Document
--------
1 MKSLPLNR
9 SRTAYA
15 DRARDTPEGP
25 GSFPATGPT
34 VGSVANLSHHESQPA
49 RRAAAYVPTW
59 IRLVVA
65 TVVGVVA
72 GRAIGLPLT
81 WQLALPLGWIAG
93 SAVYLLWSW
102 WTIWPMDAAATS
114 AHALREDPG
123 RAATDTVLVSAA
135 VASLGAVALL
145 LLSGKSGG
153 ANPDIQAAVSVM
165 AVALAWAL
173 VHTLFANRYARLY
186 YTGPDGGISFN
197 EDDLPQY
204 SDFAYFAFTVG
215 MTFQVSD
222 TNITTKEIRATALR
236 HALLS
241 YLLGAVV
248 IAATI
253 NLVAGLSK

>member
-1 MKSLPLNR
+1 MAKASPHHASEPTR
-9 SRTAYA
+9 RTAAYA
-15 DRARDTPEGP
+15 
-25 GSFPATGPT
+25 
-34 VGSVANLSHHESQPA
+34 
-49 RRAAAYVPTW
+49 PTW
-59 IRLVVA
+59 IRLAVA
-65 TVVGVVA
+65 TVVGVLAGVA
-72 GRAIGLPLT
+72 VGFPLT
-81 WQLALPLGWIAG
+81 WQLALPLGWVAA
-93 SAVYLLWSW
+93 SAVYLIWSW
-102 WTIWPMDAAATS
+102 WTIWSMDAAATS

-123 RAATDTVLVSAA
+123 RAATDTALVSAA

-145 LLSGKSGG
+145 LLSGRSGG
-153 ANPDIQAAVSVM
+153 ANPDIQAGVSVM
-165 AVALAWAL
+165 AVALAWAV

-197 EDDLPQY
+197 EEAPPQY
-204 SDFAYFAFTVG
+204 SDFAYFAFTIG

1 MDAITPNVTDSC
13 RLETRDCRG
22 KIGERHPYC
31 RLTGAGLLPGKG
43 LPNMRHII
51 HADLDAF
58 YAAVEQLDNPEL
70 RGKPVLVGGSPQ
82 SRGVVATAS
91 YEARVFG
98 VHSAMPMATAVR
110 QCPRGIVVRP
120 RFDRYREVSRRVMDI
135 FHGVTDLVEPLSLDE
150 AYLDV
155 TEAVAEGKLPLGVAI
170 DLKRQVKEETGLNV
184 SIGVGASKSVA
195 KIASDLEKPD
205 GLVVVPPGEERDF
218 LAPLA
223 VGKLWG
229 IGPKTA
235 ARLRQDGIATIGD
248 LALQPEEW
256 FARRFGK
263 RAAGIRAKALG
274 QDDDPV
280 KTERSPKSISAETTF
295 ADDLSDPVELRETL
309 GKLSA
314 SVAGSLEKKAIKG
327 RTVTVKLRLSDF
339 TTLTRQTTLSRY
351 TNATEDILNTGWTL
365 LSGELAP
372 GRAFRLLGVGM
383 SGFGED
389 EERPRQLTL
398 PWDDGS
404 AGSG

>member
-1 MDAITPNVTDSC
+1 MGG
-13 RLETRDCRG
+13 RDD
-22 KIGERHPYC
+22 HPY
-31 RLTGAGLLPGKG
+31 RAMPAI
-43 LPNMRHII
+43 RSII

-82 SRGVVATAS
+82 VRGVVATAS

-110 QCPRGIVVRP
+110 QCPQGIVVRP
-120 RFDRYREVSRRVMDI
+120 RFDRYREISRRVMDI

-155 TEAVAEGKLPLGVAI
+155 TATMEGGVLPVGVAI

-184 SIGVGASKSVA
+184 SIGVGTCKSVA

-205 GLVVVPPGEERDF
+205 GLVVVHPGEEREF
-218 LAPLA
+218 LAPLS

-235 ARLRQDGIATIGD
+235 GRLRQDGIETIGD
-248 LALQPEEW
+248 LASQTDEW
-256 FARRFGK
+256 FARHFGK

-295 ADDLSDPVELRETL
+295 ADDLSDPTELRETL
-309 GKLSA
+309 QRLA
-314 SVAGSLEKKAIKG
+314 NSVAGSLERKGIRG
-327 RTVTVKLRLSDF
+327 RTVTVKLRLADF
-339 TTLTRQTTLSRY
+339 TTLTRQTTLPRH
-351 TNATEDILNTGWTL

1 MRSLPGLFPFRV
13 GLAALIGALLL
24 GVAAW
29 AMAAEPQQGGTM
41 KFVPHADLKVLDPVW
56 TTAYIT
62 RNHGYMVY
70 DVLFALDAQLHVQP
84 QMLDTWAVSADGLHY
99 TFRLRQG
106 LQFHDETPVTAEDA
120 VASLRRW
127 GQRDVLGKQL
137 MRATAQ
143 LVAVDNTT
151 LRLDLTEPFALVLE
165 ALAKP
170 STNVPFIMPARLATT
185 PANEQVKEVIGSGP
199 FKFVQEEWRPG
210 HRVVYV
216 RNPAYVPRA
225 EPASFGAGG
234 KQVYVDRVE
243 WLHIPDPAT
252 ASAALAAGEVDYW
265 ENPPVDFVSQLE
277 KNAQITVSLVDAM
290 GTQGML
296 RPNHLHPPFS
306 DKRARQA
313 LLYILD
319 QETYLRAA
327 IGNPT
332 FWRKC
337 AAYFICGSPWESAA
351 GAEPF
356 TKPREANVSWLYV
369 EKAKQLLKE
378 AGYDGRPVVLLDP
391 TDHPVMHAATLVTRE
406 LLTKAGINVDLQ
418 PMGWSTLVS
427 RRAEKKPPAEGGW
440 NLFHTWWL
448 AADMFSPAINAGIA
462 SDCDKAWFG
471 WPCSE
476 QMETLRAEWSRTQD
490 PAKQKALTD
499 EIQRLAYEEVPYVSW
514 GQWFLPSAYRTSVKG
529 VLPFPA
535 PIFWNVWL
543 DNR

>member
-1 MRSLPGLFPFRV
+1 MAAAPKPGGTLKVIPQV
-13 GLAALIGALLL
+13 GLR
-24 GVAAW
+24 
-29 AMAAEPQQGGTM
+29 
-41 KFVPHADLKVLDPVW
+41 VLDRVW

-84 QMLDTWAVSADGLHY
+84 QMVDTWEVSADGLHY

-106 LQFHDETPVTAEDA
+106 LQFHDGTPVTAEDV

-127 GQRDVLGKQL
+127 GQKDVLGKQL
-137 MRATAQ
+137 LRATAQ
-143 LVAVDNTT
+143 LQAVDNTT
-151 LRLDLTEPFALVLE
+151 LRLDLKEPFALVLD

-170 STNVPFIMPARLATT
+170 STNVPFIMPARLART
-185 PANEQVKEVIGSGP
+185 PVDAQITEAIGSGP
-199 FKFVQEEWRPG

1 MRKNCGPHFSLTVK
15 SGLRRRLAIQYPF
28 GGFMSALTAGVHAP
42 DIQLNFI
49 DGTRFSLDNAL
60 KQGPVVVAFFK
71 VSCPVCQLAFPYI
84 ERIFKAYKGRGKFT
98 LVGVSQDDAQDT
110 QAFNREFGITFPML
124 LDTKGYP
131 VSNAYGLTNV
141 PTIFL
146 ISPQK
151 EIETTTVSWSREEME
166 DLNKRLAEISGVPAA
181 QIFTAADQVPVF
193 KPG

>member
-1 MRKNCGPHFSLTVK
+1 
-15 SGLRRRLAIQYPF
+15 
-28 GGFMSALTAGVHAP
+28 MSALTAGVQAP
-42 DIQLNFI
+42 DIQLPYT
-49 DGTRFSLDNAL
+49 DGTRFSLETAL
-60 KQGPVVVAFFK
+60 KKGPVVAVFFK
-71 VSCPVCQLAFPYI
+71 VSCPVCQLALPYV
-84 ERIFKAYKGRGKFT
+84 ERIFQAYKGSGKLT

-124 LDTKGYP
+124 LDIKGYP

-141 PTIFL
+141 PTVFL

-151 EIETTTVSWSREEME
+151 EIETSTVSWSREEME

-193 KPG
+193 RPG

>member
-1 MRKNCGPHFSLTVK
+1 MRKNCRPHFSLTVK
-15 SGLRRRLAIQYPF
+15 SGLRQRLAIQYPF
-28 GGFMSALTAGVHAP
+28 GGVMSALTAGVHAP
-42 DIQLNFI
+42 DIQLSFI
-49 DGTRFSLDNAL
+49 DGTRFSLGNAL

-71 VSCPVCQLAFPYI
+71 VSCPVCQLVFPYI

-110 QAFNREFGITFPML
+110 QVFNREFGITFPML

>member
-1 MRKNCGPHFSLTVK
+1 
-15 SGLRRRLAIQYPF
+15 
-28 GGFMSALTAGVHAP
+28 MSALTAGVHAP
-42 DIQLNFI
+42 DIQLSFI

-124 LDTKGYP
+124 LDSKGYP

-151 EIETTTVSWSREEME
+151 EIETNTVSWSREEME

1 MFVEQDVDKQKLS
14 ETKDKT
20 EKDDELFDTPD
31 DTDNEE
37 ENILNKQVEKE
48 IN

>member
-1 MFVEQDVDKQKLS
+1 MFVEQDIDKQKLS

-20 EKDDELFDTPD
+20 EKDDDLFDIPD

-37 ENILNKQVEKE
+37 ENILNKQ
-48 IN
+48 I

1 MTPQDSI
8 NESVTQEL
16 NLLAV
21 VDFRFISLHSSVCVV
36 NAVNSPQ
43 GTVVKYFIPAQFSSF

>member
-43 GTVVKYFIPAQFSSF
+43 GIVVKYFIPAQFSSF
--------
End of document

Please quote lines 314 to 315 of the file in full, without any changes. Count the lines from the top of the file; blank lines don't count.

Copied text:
-37 ENILNKQVEKE
+37 ENILNKQ